Magic circle holds back tide of mergers – for now
14 July 2014 | By Katy Dowell
14 July 2014
23 June 2014
23 September 2013
22 July 2014
4 November 2013
As Top 10’s revenue doubles in a decade, consolidation is driving growth at firms outside magic circle
Collective revenue at the UK 200 Top 10 has more than doubled in a decade despite the biggest economic slump in 100 years.
Turnover for the Top 10, excluding the ever-secretive Slaughter and May, hit a total £10.643bn at the 2013/14 year-end thanks to global consolidation. That is up by 120 per cent on the £4.832bn recorded by the Top 10 at the 2004/05 year-end.
It will come as little surprise that at firms outside the magic circle – Clifford Chance, Linklaters, Freshfields Bruckhaus Deringer and Allen & Overy – growth has been driven by mergers and acquisitions.
Norton Rose Fulbright is the standout firm in the Top 10. Its turnover swelled by an enormous 449 per cent over the past 10 years, from £210m to £1.152bn at the latest year-end.
The transformative years were between 2009/10 and 2012/13. The November 2010 deal to join forces with Canadian firm Ogilvy Renault and South African outfit Deneys Reitz catapulted the firm into a different league. In that three-year period turnover grew by a huge 175 per cent from £307m to £845m.
The firm refused to stand still. In November 2012, two years after its move into Canada and South Africa, it sealed a merger with US outfit Fulbright & Jaworski.
And so it was that Norton Rose became Norton Rose Fulbright on 3 June 2013.
On the surface it appears that Fulbright has been great for Norton Rose, helping push up revenue by 36.3 per cent, from £845.3m in 2012/13 to £1.152bn a year later. But dig a little deeper and it can be seen that growth has been slow.
When the deal was announced the combined forces were expected to generate revenue of $1.9bn (£1.2bn), with Norton Rose turning over $1.32bn in 2011/12 and Fulbright’s 2011 income coming in at around $580m. At the latest year-end, the first to include US figures, the combined firm is still shy of that £1.2bn.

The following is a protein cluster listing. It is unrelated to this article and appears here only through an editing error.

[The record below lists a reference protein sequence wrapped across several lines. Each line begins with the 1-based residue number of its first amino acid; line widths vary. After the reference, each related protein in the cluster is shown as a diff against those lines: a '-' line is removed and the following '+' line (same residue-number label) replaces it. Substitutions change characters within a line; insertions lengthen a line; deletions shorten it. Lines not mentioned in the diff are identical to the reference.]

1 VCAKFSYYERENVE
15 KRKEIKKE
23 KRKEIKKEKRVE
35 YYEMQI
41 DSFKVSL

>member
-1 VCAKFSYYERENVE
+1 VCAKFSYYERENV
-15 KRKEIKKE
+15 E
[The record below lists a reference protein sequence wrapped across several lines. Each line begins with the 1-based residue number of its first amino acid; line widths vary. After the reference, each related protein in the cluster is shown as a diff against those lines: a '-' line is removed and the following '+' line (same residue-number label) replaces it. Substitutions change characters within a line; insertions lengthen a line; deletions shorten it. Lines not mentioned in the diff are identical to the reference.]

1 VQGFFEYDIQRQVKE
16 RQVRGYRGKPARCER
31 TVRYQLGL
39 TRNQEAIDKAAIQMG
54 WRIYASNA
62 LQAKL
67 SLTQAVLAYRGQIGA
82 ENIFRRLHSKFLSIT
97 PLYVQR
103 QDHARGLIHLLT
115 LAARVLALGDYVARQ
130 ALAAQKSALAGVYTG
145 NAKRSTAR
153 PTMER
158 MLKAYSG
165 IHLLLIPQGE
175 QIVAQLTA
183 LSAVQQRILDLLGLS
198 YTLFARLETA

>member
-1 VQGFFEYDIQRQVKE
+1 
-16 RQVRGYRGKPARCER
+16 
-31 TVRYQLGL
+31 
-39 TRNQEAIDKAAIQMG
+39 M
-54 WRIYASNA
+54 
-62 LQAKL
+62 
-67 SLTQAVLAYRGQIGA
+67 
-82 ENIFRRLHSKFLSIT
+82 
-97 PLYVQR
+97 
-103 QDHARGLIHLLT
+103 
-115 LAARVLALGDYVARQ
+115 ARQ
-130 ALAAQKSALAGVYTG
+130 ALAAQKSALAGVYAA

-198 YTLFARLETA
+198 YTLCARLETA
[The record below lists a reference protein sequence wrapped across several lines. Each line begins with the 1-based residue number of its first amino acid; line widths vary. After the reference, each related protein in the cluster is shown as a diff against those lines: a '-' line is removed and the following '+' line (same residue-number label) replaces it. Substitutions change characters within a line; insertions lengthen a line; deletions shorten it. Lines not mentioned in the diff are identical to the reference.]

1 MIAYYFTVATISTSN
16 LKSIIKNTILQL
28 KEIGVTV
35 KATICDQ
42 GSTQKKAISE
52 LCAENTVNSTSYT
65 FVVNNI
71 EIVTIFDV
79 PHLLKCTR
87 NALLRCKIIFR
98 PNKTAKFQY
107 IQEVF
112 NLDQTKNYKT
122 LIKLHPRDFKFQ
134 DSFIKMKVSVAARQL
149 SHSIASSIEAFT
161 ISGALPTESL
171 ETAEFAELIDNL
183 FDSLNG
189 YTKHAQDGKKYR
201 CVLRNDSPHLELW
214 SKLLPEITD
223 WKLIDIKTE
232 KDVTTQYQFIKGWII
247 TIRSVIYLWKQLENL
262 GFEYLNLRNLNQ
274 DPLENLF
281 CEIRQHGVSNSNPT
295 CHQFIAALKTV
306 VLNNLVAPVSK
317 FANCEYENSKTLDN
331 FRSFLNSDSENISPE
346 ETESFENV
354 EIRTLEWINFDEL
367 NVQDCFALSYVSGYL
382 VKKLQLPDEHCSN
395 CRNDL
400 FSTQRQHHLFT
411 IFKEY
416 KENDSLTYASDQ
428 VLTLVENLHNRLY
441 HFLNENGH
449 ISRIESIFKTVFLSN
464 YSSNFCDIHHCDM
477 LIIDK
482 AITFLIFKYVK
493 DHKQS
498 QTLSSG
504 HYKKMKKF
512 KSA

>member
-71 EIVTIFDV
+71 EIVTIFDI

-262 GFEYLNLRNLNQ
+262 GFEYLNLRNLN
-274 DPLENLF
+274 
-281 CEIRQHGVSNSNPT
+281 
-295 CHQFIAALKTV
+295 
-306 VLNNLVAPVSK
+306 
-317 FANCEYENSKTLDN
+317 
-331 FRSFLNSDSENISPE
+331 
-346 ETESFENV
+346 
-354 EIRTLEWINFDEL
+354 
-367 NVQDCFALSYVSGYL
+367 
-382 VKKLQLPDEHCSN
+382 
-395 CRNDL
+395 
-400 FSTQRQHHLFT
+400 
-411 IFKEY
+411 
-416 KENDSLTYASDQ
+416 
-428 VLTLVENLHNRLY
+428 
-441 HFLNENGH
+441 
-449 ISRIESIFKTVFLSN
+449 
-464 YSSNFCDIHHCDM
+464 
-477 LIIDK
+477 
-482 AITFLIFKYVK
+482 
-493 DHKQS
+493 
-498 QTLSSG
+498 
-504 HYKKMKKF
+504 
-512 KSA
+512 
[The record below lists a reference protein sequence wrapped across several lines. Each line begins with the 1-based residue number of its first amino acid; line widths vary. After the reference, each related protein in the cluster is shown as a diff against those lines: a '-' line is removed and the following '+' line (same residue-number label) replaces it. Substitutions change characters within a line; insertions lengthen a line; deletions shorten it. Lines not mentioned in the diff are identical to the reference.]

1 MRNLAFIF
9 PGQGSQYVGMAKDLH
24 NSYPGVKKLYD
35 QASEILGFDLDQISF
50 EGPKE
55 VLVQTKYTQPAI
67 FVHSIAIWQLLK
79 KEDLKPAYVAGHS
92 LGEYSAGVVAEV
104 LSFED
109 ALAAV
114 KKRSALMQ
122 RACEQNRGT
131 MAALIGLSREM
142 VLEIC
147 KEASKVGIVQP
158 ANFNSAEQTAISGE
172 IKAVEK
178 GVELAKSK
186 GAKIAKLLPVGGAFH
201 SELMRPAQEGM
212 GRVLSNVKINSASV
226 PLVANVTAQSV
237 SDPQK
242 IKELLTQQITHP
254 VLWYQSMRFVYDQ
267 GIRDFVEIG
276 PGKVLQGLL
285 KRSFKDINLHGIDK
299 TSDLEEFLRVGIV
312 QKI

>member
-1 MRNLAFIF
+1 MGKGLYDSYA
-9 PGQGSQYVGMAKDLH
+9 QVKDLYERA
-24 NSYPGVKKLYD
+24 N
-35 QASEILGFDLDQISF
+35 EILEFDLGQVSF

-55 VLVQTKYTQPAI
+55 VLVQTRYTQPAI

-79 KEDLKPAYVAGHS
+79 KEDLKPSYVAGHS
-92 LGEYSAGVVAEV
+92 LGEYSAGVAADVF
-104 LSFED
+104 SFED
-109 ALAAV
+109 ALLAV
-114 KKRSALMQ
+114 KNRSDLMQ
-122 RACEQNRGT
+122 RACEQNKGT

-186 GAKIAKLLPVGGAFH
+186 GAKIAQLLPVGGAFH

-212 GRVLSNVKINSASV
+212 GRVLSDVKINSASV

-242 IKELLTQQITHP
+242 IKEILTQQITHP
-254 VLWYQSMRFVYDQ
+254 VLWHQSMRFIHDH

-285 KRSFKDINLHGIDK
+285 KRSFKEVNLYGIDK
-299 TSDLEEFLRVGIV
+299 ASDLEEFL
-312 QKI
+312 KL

DLA Piper, the largest firm in the UK 200, has also been a strong grower over the past decade. Revenues between 2004/05 and 2013/14 jumped by 386 per cent, from £322m to £1.566bn.
For DLA the big transformation came between 2010/11 and 2011/12, after the firm formally merged with its Australian best friend DLA Phillips Fox. That year revenue rose by 131 per cent, from £604.9m to £1.4bn. DLA Piper has been the largest firm in revenue terms in
the UK 200 ever since.
At the latest year-end, growth has slowed somewhat, increasing by just 1.7 per cent, from £1.539bn to £1.566bn. And with average profit per equity partner (PEP) at £836,000 DLA Piper is eclipsed by the magic circle and only slightly ahead of Ashurst, where PEP stood at £801,000 at the end of 2013/14.
And what of the single firm outside the magic circle that looked to grow organically rather than going global? Eversheds has seen minimal growth compared to its Top 10 peers. Between 2004/05 and 2013/14 the firm has pushed up turnover by 26.8 per cent, from £302.8m
The firm has undergone its own style of transformation in recent years. Between 2008 and 2009 it cut 735 jobs over four redundancy rounds, with a further 116 redundancies announced in early 2013.
That said, Eversheds has clung on to its spot at the top of the legal market without having to look for a teammate. Whether it can continue alone is another matter.
Experts predict that global consolidation is not going to slow and magic circle firms will not be able to avoid it. The legal sector is entering a period of dramatic change and for many, the transformative years are only just beginning.